Sulkin attributes that durability to the company’s corporate culture and high employee morale—an approach to business that keeps both workers and clients satisfied.
“The corporate culture that exists here is an environment that I would think most would want to participate in,” Sulkin says. “Most [people] would want their work environment to look like this work environment. We run on a core set of values that are wrapped around professionalism: doing the right thing, swallowing hard when it’s tough sometimes, and just doing it because it’s in the spirit of client relationships.“
Words like “culture” and “morale” may seem like the touchy-feely domain of management paperbacks, but they can pervade every aspect of a company and can translate into hard numbers when it comes to productivity and client satisfaction. Dress codes, office hours, an approach to collaboration, a mechanism for sharing employee ideas and feedback—these are all tools that can define a strong, productive corporate culture, or a weak, counterproductive one.
There are no right or wrong answers in terms of dress codes and flex hours, but what’s important is that you have a defined corporate culture, according to Kathleen Pereles, an associate professor in the department of management and entrepreneurship at Rowan University’s Rohrer College of Business.
“If you don’t have a defined culture, then you sort of slip into one without thinking about it,” Pereles says. “Then it may be consistent, but it’s consistently poor, and it may not be what you want your organization to represent.”
American companies, she notes, “can’t compete with low-cost production: We have too many environmental, too many anti-discrimination, too many occupational and safety regulations—all things we don’t want to get rid of, but things which do, in fact, raise the cost of production,” she says.
What companies need to do is make their human resources more productive.
“Organizational culture, that is, buying into the culture, gives us a way to do that,” she says.
Bob Savar, the owner of World Wide Web Communications, a web design and software solution company in Cherry Hill, has found that the rules won’t be uniform for all employees.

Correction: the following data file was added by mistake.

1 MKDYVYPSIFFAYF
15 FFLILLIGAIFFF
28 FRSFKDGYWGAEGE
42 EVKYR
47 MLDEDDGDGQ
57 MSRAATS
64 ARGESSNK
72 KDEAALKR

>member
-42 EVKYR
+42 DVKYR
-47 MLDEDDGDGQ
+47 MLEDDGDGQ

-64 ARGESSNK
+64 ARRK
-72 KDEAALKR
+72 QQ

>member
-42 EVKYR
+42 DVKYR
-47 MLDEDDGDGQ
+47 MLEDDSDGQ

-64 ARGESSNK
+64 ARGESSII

“We’re a web development company and a technology company, so, on the one hand we have programmers who are very detail-oriented and pretty much keep a very strict regimen with production schedules and timelines and deliverables,” he says. “On the other hand, we have web designers and graphic artists who are more of an artistic culture.”
When it comes to work ethic, though, the consistency is undeniable—one reason most of Savar’s 16 employees have been with the company for 10 years or more. “The culture is kind of that people are pretty much on their own,” he adds. “They treat their jobs as if they have a stake in the company. These are not jobs; these are occupations. We don’t need to be on their case; they don’t need a lot of supervision.”
That’s one benefit of strong morale. Another, says Sulkin, is that workers leave a positive impression with clients. “It’s about the client experience,” he says. “It’s about the touches you make with the client and how that goes, so absolutely when morale is good, that client experience becomes good, which should translate into business opportunities.”
One element that can help establish a culture is a mission statement. Pereles says mission statements for all companies, from the smallest local business to major corporation, should include five elements: the ultimate objective of the organization, why that objective is important, who benefits if the objective is met, the values of the organization, and the strategies the company will use to meet its objective.
Savar says World Wide Web Communications’ mission statement is important to the company. “Whenever I hired somebody or interviewed somebody, I wanted to share the mission statement,” Savar says. “It’s not my mission statement; it’s the mission of the company. I wanted them to understand that we are a client-centric site, and that most of our business came in as a result of word of mouth and repeat customers, and that it was really important to make sure that the customer is always right.”
Another factor is a set of corporate values—such as giving back to the community, offering the fastest service, or providing the best prices. Pereles notes that local businesses often are more involved in the local community, sponsoring Little League teams or volunteering, because they want to be part of that community and make it stronger. “That’s a value,” Pereles says. “They’re saying, ‘We live here, too, and therefore we want to help build our community.’”
A third practice that can impact employee engagement is management’s willingness to solicit input from employees. Savar says staying on top of new technologies is vital to his business, and doing that involves getting input from employees throughout the company.
“Our designers and programmers are always looking for new technologies; we’re always trying to be a little ahead of the game,” he says, adding that ideas come from employees of all levels.
American Asphalt Co. regularly holds meetings designed to collect input and feedback. Those meetings aren’t structured, don’t have an agenda, and go across company lines to encourage thoughts, opinions and ideas. Management then acts on the ideas that it likes.
Pereles notes that workers want to be valued, and appreciation from management can go a long way.
“I think that we, as American business owners, expect our employees to care about the work they do in our organizations,” she says. “And we need to demonstrate that we care about them.”
Published (and copyrighted) in South Jersey Biz, Volume 1, Issue 12 (December, 2011).
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